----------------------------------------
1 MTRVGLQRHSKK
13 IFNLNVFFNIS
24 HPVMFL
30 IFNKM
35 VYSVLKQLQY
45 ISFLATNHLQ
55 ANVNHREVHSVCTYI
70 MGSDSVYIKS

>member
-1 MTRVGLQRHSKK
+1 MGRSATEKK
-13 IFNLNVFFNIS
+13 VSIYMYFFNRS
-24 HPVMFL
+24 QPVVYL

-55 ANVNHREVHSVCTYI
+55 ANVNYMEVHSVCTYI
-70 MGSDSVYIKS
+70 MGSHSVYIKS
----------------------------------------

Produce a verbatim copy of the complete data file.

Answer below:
1 MTRVGLQRHSKK
13 IFNLNVFFNIS
24 HPVMFL
30 IFNKM
35 VYSVLKQLQY
45 ISFLATNHLQ
55 ANVNHREVHSVCTYI
70 MGSDSVYIKS

>member
-1 MTRVGLQRHSKK
+1 MGRSATEKK
-13 IFNLNVFFNIS
+13 VSIYMYFFNRS
-24 HPVMFL
+24 QPVVYL

-55 ANVNHREVHSVCTYI
+55 ANVNYMEVHSVCTYI
-70 MGSDSVYIKS
+70 MGSHSVYIKS